A Very Long Post about Books

I’m reading a lot these days (9,747 pages since July 1!).  I thought it would get in the way of living just a little bit, but it really hasn’t.  I’m at least as social as I was before.  I’m actually really overwhelmed by how much I’m not reading.  It’s kind of like a “the-more-you-know-the-more-you-realize-you-don’t-know” sort of thing, but I need to let it go.  If half the books I read this year are worthwhile, that’s 26.  If 1/4 are, that’s still a respectable 13.  Anyway, I realize I haven’t been writing a lot about this project, and I’d like to change that (inspired by this one!).  So here we go…


Today I finished Octavia E. Butler’s Imago, a science fiction novel, last of a trilogy recommended by Barrett.  I have to say science fiction has never really been my thing, but this was really interesting — Butler has a great perspective on humans and their problems and how they could be improved.  And you end up (fairly quickly) admiring the aliens and “constructs” (alien-human offspring) more than the stubborn, cancer-susceptible humans.  I really admire people who write this stuff — I think it would be hard enough to construct a fictional story set in a world and society you’re familiar with, let alone invent new worlds and societies.  Fascinating.  Somehow in doing this, Butler sees humanity more acutely.


And yesterday I finished Brian Eno’s A Year with Swollen Appendices (I had been reading both books in tandem).  Lovely, lovely.  You would think that someone’s diary would be fairly mundane, and in most cases you’re probably right.  But when said person spends weeks in Ireland working and playing with U2, gets invited to Julian Schnabel’s kids’ birthday party, runs into Bjork and Elvis Costello at the health club, and toils over whether or not to give a speech at the ceremony for the controversial Turner Prize, it makes things a little more digestible.  While all of that was interesting, however, it was really the day-to-day stuff that made the book interesting.  I love how much he loves his daughters!  And his slight (but by no means indecent) obsession with women’s big “bottoms” — to the point that his first experiments with Photoshop involve making their bottoms bigger.  Here is a man with huge creative output, but he’s always feeling like it’s never enough.  There’s just something nice about witnessing someone else’s existential dilemmas.  And seeing his ideas develop…  I have many tiny post-its in this book — the things I especially loved marked, but I have to return the book to the library.  Here are a few:

  • 7 January: “‘What the fuck am I here for?’ is a very modern question, only available at a certain level of luxury and self-importance. Most people, most of the time, are just where they end up. (Rober Wyatt: ‘You end up committing yourself to what you’re left with.’)”
  • 28 February: “Do very hard things, just for the sake of it.” With this footnote: “A way of doing something original is by trying something so painstaking that nobody else has ever bothered with it. Sixteen-foot-square black paintings made entirely with a very fine (6H) pencil would qualify (recently Jan Fabre has been covering castles and art galleries with Biro). Walking the Great Wall of China (Marina Abramovic) isn’t a bad try, either.  Then the question arises in the mind” Why are they going to all this trouble?” I like this question. I like any question that makes you start thinking about the “outside” of the experience — because it makes the experience bigger.” [I totally love these impossible projects — the guy who walked from L.A. to New York, for example]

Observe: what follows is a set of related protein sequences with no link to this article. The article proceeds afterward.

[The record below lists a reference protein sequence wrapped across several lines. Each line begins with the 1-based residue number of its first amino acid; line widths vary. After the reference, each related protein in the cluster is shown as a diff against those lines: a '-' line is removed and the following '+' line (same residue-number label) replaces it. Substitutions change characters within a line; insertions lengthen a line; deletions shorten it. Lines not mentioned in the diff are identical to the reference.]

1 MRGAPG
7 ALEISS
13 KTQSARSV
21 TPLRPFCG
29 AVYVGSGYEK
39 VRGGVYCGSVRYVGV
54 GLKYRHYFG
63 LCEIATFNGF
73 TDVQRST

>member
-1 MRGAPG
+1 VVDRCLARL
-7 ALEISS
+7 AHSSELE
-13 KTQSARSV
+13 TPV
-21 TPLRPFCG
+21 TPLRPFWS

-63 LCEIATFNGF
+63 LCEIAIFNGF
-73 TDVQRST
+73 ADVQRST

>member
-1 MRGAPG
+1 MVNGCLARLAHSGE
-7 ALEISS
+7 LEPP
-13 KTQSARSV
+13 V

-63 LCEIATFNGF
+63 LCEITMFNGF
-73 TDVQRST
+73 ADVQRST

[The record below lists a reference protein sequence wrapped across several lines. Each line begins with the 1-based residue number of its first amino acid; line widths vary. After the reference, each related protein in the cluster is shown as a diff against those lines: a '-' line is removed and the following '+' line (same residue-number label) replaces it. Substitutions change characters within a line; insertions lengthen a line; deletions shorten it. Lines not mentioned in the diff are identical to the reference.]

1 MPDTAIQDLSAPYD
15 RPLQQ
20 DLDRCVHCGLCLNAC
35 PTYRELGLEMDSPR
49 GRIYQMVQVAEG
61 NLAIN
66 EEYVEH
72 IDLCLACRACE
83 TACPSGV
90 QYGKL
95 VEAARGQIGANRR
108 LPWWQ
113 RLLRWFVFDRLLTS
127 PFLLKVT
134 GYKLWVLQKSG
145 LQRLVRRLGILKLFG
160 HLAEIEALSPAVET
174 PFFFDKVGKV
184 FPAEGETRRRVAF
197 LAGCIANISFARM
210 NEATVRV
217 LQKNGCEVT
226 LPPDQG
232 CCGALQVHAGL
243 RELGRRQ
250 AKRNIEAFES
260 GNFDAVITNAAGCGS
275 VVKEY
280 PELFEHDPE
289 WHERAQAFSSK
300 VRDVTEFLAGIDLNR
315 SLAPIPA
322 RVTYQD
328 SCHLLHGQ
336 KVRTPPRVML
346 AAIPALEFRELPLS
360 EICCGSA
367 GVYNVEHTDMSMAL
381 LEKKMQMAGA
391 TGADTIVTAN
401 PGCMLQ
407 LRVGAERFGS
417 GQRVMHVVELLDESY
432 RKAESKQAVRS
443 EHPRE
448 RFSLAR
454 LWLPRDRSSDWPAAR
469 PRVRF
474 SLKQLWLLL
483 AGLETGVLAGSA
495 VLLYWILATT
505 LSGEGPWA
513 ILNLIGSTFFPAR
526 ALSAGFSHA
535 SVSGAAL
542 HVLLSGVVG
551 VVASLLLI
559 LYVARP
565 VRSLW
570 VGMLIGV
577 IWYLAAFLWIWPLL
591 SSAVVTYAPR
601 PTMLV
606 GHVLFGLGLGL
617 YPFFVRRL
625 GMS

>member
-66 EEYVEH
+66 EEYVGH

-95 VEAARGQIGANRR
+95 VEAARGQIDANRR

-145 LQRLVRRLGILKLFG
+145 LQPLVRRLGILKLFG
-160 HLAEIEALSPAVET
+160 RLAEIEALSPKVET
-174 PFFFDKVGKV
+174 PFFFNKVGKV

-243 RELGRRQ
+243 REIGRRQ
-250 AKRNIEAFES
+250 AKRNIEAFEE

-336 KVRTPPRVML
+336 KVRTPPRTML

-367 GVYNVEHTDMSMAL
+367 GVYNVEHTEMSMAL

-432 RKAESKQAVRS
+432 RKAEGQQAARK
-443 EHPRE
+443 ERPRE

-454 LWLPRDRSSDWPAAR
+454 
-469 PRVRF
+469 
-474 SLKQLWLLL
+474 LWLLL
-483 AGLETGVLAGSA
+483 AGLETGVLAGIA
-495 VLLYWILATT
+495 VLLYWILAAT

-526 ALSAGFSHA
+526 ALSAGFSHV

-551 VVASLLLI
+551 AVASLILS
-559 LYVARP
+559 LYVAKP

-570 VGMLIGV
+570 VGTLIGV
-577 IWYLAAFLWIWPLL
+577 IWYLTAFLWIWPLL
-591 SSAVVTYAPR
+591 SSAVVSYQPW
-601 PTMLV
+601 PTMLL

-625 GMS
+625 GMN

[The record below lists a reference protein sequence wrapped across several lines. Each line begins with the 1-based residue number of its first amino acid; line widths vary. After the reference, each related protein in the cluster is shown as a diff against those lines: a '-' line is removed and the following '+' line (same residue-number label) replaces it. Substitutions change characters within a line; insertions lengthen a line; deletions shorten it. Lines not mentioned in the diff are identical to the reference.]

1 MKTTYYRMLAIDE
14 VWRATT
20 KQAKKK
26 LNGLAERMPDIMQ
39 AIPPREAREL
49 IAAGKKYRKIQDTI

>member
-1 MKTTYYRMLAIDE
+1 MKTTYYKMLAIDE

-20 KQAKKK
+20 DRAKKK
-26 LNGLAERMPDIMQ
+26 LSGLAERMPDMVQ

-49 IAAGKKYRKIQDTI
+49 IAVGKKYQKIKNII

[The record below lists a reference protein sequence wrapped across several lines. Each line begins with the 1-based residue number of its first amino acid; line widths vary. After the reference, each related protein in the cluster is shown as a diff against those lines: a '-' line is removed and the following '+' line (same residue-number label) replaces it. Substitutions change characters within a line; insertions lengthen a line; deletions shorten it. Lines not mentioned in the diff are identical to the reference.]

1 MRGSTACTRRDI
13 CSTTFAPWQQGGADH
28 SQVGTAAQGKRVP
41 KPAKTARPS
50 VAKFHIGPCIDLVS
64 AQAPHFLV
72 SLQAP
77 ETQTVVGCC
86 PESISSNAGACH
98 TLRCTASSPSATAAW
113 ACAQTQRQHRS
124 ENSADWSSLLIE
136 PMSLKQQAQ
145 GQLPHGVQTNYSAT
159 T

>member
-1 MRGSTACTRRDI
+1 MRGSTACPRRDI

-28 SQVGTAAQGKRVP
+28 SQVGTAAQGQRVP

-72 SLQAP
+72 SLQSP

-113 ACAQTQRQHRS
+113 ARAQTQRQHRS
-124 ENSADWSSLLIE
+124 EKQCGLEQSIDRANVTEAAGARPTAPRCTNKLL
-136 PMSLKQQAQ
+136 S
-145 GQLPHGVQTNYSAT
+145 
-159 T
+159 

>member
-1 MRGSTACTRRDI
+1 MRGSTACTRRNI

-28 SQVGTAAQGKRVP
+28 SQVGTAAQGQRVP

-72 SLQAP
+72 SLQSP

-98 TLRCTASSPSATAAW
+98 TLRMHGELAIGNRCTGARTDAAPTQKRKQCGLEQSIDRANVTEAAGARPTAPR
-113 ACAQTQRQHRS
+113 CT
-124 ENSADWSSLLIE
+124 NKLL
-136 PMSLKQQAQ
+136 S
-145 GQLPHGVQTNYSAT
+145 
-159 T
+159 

• 23 March: “Saying that cultural objects have value is like saying that telephones have conversations.” [he has a lot to say about art and what makes it valuable — very good argument on this…]
  • 20 November: “My first Photoshop dream. I dreamed I was erasing my past in Photoshop, but it turned out that I was using the “clone tool” — so instead of erasing I was just copying chunks of the past into he future.”
  • 7 December: “Rationality is what we do to organize the world, to make it possible to predict. Art is the rehearsal for the inapplicability and failure of that process.”

Anyway, next on the horizon: a book by this woman who will be a visiting lecturer in February, and with whom I’ll be having dinner.  Something about Roman art, and whether it’s valuable in and of itself, or only as copies of Greek art.  I’m incredibly anxious about the dinner — not that she won’t be interesting, but because I’ll undoubtedly feel awkward in the company of a bunch of PhDs.  So I’m reading her book.  And planning to listen well and emulate Terry Gross to the best of my ability.  Also, Tomorrow in the Battle Think on Me by Javier Marias.  I spent some time this weekend exploring the MCA’s library with Barrett — they basically ask artists who exhibit there to populate a shelf with works that influence them, and then periodically have a “book club” discussion about one of the books with one of the artists.


1 Comment

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One response to “A Very Long Post about Books

  1. melissa

    wow, i can totally identify with eno’s photoshop dream, though the metaphorical implications of the clone tool as applied to his life is almost too clever to believe. also, i love that you plan on channeling terry gross.

    congrats on nearly 10,000 pages!

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